‘Anchorman 2’ and the Normalization of an Ethnic Slur - Higher Education
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‘Anchorman 2’ and the Normalization of an Ethnic Slur

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You have to be literally living under a rock to have escaped the holiday marketing blitz of “Anchorman 2.” From muscle car ads to real news shows, the fake newsman Ron Burgundy (alter ego of actor Will Ferrell) has reared his ugly hair-sprayed head all over the media.

I’m more concerned about what the movie says about diversity.

Nothing good, really.

Yes, I know this movie’s a silly trifle, especially with more important things to write about like starving kids in the Philippines, the victims of Typhoon Haiyan.

But that’s my point. When Ron Burgundy/Will Ferrell tells a joke about Filipino dog eating, it’s just not funny. It’s a tasteless and unneccessary re-telling of an old ethnic slur.

Am I being oversensitive?

Blacks, I’m sure hear different notes when people talk about African-Americans eating watermelon and fried chicken. That strikes a chord of an ethnic slur from way back.

Filipinos and Filipino Americans have to be tone deaf to not be offended by this joke among “Anchorman 2”’s many throw-away lines.

It comes as Burgundy drives in his van and says:

“Only Olympic sport Filipinos are good at is eating cats and dogs.”

Ha-ha?

I’ve written jokes professionally for late-night TV in the past, so I know the formula. They’ve upped the ante on dog-eating, making it “Olympian.” And then they topped it, making it not just about dogs ― but cats now, too.

No animals were harmed in the making of the movie, I’m sure. Especially if they took away the forks from the Filipinos on the crew. (Which there probably weren’t many, if any at all).

That was the difference with the Black jokes told in the movie.

When Ron Burgundy plays “Guess who’s coming to dinner….” with his Black news executive girlfriend, at least Blacks are in on the joke. Burgundy’s jive talk is greeted with disdain by the Black actors.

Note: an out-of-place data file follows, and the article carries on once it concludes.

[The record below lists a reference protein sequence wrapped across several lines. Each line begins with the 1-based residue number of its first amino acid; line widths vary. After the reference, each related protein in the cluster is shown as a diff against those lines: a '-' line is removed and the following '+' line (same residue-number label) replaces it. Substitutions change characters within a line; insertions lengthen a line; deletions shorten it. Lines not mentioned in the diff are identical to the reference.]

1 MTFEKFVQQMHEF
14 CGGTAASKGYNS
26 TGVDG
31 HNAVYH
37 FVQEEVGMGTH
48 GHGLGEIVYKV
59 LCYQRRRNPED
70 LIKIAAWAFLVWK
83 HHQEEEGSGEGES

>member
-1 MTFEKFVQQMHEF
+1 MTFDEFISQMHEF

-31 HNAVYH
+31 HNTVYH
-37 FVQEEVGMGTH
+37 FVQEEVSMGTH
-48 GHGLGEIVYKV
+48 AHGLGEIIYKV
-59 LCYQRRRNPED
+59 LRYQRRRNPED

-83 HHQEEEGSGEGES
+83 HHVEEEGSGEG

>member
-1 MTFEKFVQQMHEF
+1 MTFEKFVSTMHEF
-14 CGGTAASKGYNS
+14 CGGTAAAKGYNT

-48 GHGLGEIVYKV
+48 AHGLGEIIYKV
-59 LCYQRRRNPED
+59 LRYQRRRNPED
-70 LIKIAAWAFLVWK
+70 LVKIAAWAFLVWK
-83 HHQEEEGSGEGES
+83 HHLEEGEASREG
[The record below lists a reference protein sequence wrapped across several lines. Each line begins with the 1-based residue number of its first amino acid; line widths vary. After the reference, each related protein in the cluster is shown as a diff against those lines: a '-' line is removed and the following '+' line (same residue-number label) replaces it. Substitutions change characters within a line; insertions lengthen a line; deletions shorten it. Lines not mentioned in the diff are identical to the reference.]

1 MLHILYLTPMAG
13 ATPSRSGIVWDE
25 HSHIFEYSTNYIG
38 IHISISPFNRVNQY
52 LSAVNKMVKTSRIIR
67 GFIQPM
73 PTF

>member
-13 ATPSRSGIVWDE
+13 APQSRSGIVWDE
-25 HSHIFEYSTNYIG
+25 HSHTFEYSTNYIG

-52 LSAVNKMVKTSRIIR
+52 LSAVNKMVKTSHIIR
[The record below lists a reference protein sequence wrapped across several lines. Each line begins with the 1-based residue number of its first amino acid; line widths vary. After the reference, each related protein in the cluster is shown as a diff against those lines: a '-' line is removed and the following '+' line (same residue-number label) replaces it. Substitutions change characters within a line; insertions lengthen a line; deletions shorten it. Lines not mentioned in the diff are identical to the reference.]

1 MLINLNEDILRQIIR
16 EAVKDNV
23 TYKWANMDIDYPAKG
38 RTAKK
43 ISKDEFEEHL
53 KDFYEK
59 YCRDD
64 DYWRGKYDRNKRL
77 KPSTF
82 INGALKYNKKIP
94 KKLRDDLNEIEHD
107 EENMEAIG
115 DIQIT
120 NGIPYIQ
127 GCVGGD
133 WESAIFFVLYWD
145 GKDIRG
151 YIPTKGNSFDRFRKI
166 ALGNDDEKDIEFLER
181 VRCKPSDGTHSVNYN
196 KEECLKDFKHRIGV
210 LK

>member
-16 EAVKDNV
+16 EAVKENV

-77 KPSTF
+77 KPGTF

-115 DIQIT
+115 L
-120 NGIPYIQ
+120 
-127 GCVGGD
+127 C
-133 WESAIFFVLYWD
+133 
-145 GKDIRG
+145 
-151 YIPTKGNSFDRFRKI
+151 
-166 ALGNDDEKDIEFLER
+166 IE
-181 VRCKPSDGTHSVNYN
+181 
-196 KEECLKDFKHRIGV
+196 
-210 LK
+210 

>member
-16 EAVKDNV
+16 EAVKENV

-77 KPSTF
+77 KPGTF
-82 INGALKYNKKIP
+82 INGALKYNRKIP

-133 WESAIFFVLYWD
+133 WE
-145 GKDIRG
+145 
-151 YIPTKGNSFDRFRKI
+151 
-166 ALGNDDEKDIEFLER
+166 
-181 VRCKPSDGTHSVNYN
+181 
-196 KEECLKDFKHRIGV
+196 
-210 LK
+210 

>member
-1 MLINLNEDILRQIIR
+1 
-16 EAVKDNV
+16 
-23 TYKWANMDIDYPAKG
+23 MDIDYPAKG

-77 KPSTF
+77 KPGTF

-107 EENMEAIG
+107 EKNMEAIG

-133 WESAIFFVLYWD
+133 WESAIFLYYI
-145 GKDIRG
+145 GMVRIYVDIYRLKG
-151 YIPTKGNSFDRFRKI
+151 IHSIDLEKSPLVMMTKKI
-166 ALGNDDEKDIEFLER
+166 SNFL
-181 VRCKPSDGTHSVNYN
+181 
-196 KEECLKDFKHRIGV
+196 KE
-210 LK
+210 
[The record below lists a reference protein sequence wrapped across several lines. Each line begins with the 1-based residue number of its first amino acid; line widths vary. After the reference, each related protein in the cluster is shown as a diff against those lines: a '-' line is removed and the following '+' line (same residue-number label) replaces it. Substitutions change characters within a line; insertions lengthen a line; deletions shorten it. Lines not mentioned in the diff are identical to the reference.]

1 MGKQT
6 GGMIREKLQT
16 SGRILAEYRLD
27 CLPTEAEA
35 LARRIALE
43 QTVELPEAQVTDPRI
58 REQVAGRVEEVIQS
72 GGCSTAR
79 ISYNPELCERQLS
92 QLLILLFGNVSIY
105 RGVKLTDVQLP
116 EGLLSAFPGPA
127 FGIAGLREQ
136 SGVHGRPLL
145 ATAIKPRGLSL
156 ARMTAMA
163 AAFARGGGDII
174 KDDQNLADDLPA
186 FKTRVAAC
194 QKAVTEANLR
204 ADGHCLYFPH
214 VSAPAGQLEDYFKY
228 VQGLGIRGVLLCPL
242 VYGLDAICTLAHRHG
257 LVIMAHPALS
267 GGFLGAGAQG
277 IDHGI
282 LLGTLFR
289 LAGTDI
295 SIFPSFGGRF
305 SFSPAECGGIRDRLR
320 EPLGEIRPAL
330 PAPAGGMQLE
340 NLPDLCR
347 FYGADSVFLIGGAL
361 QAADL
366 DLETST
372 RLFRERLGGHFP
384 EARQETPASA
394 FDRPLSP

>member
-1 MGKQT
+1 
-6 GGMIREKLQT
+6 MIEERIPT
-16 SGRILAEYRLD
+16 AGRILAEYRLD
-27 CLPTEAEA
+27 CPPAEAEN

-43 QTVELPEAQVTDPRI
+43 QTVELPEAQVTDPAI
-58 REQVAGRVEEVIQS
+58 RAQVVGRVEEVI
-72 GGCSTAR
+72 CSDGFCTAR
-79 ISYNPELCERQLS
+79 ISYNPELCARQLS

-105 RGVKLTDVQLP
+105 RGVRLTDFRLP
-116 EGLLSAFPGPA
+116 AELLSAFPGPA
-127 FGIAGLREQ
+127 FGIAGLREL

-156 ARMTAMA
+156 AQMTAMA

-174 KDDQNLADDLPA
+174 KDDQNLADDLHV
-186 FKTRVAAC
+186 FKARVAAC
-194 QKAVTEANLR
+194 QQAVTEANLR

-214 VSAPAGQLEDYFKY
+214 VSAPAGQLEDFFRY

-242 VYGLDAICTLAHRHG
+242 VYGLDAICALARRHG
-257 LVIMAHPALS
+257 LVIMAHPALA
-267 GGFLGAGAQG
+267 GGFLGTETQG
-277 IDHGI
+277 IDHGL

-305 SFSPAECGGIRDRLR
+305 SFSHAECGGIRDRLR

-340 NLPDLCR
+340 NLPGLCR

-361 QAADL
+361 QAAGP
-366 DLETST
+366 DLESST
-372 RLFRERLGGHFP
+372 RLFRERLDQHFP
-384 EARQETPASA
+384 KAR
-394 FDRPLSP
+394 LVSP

But it’s just the movie’s way of having its cake and eating it too.

It would have been helpful to have a built-in rebuttal for the Filipino joke, but maybe Filipinos were considered too insignificant for producers to care or matter.

That shows you where Filipinos, the second largest Asian American group in the country, are on the diversity totem pole. Not very high.

What’s more disappointing is the reaction from young Filipino Americans. Young people are presumably the target audience of the movie, though the movie’s natural audience is likely to be those people who lived the ‘70s and ‘80s and are now north of 40.

On my Emil Guillermo Media Facebook page, one Filipino mother’s note to me said her son saw the movie and said it was “no big deal.” To him, everyone was skewered equally. Filipino dog-eater stereotype? Who cares.

Another young viewer wrote on my page that it’s true Filipinos eat dog in some region. As if truth is really a defense when it comes to stereotypical ethnic jokes.

As I said, we all know Blacks eat fried chicken and watermelon, too.

What we have is a race generation gap, not because things have improved, mind you. It’s because people have become used to the slur and its normalization.

And when the normalization of a stereotype is perpetrated by a media juggernaut that will be quoted in pop culture for a long, long time, what can we expect but mass acceptance of a stereotype?

It wouldn’t be that hard to take if Filipinos weren’t so invisible in society.

That said, we’re left with the slur, normalized, thanks to a throwaway line in “Anchorman 2.”

Emil Guillermo writes on issues of race for the Asian American Legal Defense and Education Fund (www.aaldef.org/blog) Like him at www.facebook.com/emilguillermo.media ; twitter@emilamok

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